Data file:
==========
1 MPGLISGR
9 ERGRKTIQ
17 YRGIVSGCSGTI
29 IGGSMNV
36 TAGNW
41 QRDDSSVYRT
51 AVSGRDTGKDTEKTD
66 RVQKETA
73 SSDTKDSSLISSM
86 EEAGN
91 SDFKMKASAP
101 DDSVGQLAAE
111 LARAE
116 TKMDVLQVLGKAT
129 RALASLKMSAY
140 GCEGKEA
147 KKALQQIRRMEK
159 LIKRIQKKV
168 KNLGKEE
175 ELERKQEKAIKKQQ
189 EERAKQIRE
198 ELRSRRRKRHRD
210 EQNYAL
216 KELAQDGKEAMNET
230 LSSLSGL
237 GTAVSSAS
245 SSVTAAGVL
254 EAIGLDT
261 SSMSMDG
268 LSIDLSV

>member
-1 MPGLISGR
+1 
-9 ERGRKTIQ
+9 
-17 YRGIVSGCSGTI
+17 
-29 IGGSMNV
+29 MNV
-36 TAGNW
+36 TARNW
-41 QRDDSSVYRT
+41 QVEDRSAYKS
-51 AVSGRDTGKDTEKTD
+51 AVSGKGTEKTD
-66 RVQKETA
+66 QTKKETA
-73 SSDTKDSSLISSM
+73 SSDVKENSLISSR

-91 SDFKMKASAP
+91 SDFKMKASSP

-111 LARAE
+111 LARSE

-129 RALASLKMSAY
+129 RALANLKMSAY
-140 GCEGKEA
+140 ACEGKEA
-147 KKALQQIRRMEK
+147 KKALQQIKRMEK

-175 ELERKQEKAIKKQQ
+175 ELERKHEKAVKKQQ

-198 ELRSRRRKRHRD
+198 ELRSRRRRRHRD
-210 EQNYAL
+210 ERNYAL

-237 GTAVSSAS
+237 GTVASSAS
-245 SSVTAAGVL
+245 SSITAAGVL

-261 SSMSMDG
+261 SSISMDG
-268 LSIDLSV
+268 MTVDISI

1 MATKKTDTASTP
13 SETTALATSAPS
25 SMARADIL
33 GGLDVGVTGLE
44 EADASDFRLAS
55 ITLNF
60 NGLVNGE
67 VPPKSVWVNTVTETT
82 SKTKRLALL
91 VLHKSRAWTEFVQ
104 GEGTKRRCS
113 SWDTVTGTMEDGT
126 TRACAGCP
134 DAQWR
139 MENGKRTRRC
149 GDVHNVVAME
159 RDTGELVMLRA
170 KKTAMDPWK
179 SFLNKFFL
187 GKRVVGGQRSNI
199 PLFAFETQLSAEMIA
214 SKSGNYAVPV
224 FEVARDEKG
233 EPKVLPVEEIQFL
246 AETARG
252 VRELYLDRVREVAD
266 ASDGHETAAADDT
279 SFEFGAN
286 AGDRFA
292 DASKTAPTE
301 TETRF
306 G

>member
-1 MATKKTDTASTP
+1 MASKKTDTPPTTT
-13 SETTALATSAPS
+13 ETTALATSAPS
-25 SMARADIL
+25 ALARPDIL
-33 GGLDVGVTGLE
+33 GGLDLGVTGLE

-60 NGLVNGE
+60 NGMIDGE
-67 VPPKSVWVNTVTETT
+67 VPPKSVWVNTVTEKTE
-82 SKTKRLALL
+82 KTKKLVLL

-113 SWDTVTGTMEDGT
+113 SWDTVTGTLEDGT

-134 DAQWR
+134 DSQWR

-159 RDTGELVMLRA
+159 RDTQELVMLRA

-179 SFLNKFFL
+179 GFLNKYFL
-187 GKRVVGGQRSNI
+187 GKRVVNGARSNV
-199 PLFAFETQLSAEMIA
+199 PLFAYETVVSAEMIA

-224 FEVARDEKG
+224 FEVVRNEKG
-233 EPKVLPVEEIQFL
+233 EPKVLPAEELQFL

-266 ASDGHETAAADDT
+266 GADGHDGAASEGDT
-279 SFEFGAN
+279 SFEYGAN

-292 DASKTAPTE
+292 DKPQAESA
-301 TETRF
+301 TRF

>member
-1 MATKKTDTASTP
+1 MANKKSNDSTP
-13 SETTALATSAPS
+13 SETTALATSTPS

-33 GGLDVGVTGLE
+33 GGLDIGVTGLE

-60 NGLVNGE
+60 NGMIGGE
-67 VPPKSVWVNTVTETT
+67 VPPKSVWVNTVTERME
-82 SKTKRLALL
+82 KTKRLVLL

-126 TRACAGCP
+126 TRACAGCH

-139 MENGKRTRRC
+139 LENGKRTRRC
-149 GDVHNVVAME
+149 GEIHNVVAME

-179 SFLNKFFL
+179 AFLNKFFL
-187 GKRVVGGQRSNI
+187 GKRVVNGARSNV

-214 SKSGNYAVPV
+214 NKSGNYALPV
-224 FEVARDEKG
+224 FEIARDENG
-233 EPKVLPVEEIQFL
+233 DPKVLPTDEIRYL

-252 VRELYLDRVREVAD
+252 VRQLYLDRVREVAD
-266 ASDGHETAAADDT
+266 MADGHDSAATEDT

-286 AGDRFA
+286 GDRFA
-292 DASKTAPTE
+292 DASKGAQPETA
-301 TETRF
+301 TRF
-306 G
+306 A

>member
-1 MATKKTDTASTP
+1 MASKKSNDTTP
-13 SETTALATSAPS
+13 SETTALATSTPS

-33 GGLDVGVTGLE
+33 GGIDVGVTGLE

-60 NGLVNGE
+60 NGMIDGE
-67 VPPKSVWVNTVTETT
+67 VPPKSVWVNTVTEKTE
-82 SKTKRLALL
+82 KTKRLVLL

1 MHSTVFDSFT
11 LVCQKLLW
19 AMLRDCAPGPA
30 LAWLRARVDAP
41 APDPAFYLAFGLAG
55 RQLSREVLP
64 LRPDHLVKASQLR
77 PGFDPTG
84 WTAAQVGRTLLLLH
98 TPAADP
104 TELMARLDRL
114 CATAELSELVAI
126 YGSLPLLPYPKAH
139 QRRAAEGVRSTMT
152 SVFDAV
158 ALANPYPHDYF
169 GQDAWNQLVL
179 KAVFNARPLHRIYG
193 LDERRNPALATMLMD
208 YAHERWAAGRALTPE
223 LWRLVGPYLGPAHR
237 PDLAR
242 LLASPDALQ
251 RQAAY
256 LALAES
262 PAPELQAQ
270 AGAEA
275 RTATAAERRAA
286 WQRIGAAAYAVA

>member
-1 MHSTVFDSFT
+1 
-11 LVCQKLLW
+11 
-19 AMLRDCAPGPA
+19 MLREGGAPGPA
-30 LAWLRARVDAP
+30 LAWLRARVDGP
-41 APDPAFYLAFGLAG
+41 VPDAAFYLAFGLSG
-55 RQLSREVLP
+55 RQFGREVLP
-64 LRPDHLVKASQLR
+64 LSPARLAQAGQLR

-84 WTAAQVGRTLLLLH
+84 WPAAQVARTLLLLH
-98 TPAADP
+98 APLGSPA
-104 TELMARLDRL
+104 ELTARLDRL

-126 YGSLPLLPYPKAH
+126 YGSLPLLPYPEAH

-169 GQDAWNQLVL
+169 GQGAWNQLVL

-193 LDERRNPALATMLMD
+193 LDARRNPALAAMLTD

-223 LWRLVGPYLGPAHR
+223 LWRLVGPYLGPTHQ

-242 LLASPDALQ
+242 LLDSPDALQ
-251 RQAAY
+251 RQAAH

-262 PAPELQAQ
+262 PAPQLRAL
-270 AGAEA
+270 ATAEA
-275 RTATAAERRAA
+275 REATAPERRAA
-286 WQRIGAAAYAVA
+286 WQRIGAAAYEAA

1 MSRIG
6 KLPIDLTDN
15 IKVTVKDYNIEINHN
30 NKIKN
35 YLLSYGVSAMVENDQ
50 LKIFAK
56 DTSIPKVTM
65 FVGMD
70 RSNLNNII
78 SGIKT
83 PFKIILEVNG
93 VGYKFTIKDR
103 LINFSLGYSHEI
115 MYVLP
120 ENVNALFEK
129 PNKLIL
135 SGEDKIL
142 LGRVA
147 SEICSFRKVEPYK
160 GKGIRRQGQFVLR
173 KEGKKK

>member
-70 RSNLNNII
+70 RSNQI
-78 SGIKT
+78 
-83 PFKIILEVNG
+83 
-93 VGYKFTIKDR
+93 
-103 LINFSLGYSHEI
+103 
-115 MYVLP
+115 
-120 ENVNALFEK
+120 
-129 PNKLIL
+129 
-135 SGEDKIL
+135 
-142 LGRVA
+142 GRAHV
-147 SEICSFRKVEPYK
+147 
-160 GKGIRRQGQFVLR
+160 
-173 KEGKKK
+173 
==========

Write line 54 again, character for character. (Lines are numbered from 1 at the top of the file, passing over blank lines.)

-129 RALASLKMSAY